Understanding the role of Huanglongbing (HLB) caused by Candidatus Liberibacter asiaticus on citrus (Citrus sp.) water use is critical for determining if changes in water management of commercial citrus orchards affected by this disease is necessary. Reference evapotranspiration (ETo) is the most used methodology for irrigation scheduling, particularly in light of reports that indicate the lack of water for irrigation will become a major problem in many places around the world including Florida. The objectives of this study were to determine citrus tree water relationship [water use, sap flow, and stem water potential (Ψ)] as affected by ETo and HLB. The study was initiated on Jan. 2014 on two sweet orange (Citrus sinensis) cultivars included Hamlin and Valencia grown in a fine sandy soil texture (sandy, siliceous, and hyberthermic Arenic Alaquods) in a greenhouse. Twelve weighing lysimeters of each cultivar (six HLB-affected and six nonaffected trees) were used to determine selected water relation parameters. Results indicated a significant reduction in water use, Ψ, and sap flow for affected trees when compared with nonaffected trees. Citrus water use of healthy trees during the 2-year study was 31% and 27% greater than HLB-affected trees for ‘Hamlin’ and ‘Valencia’, respectively. Lower water use of HLB-affected trees resulted in 10% and 15% greater available soil water content than healthy ‘Hamlin’ and ‘Valencia’ trees, respectively. Therefore, reducing the water supply for HLB-affected trees than healthy trees may be a desirable practice that would lead to significant water savings.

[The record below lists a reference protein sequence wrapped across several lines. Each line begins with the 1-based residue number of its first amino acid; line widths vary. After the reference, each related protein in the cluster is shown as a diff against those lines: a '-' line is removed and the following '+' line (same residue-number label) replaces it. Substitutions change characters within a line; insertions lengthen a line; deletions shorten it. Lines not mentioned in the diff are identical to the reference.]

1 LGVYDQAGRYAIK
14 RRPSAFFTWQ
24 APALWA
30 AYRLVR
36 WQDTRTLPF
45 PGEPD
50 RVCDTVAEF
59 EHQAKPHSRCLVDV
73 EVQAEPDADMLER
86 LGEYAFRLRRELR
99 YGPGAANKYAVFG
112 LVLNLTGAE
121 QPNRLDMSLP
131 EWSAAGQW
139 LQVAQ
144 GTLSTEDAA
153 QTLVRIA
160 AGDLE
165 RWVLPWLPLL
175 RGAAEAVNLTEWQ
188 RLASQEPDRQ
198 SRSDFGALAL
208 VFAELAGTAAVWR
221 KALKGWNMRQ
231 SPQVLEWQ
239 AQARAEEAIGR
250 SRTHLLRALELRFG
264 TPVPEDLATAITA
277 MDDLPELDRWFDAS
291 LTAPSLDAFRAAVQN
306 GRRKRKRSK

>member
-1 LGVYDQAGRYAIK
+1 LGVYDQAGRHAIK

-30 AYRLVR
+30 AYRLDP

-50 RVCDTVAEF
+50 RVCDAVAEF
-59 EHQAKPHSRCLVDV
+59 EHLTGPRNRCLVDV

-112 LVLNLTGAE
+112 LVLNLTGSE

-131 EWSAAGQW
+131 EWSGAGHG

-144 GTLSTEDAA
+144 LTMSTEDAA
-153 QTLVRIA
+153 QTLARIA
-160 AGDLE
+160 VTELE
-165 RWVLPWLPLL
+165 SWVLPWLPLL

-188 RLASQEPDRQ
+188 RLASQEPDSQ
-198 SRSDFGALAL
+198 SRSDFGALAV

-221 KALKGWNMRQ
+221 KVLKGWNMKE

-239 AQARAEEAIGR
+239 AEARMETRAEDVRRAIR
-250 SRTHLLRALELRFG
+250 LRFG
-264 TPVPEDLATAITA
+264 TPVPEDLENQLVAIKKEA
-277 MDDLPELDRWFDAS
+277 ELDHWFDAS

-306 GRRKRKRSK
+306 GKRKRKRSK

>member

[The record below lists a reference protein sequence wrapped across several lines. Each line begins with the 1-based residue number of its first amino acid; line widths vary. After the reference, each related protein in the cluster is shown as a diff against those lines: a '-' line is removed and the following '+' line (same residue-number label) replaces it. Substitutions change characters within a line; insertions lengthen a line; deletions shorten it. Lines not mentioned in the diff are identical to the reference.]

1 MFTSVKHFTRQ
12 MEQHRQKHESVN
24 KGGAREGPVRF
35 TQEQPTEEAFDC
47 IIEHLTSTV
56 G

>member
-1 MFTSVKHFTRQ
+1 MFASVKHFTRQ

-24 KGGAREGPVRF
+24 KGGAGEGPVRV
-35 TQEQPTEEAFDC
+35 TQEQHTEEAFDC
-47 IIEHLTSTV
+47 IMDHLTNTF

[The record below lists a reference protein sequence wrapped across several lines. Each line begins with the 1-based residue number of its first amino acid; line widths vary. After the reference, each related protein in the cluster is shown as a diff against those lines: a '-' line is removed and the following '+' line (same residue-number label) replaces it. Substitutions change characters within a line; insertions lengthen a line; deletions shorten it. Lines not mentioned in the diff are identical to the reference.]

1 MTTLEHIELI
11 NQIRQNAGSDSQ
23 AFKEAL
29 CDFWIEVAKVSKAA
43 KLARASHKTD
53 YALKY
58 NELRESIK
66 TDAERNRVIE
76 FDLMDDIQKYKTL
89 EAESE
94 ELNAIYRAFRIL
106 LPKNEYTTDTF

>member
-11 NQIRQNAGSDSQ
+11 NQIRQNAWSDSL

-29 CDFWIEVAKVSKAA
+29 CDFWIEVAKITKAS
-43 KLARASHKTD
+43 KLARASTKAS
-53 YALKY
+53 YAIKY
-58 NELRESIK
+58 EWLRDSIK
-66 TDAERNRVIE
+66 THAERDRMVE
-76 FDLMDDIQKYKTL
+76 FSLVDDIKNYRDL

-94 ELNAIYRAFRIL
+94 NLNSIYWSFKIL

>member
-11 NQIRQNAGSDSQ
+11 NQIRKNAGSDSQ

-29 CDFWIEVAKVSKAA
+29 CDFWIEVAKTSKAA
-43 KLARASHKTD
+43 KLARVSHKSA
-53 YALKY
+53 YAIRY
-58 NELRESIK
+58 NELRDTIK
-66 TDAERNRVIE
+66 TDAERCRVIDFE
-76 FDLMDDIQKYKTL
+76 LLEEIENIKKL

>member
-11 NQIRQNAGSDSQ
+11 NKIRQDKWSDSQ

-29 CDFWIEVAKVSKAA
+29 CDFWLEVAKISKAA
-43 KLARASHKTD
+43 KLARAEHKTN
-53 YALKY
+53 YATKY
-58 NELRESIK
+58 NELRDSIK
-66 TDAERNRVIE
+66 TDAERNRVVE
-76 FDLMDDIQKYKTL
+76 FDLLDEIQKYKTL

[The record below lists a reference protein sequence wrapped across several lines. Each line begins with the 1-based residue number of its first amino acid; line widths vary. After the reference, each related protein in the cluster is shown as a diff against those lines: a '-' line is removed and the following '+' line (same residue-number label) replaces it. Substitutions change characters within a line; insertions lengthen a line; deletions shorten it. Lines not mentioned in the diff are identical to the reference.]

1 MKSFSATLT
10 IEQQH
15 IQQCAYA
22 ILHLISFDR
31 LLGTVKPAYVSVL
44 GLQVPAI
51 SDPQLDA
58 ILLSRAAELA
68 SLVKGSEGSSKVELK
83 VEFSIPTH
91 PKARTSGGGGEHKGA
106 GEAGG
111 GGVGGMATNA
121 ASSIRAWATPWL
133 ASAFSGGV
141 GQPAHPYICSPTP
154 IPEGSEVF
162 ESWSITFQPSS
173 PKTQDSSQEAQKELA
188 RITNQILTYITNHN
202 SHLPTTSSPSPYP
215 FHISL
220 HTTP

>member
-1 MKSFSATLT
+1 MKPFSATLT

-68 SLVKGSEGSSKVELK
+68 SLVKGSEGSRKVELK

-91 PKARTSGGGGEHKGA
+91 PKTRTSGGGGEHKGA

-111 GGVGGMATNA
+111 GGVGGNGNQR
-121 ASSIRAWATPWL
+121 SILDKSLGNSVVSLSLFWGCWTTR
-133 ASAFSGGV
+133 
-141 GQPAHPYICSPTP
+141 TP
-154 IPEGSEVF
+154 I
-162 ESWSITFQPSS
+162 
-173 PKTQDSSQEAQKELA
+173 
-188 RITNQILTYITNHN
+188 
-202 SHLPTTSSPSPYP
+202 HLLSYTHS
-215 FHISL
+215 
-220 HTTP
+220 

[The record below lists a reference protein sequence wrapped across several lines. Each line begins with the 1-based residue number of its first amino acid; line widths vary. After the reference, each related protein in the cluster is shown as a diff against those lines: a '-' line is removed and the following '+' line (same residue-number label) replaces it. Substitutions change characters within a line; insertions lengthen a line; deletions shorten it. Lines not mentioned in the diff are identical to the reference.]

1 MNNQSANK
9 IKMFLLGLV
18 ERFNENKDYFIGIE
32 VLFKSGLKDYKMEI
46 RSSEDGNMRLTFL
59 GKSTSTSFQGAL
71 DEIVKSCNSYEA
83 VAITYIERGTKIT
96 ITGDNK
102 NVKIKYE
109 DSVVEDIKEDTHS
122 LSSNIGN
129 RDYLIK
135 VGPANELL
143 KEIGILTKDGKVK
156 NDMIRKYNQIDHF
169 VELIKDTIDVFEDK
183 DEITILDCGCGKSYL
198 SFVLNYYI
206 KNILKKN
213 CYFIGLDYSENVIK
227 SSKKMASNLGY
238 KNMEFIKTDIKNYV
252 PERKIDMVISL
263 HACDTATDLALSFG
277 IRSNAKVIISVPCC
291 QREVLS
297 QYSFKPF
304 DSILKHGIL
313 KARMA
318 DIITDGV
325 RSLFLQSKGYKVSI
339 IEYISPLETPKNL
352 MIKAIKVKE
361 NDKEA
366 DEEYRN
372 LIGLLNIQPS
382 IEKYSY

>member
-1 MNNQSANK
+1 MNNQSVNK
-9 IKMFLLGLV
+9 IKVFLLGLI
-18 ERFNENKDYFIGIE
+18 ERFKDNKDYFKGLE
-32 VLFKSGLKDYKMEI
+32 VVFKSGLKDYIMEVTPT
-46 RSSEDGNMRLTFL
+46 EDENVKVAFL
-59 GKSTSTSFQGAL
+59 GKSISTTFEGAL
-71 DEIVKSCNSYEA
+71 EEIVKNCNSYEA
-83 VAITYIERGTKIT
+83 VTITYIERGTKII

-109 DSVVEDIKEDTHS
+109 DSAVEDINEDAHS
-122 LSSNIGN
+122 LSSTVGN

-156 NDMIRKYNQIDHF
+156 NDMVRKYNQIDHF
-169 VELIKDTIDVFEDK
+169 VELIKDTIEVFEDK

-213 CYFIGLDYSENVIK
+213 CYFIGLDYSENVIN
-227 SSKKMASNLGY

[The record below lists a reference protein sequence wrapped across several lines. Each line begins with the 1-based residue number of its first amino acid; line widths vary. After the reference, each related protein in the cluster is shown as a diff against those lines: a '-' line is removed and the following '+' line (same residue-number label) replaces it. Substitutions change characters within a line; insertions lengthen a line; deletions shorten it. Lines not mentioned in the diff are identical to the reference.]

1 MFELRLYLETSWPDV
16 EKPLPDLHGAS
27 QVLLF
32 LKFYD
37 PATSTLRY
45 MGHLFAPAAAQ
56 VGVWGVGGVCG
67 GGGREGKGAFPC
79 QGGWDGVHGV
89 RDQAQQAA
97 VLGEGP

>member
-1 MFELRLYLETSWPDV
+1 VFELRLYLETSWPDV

Said A. Hamido, Kelly T. Morgan and Davie M. Kadyampakeni
Flavia T. Zambon, Davie M. Kadyampakeni and Jude W. Grosser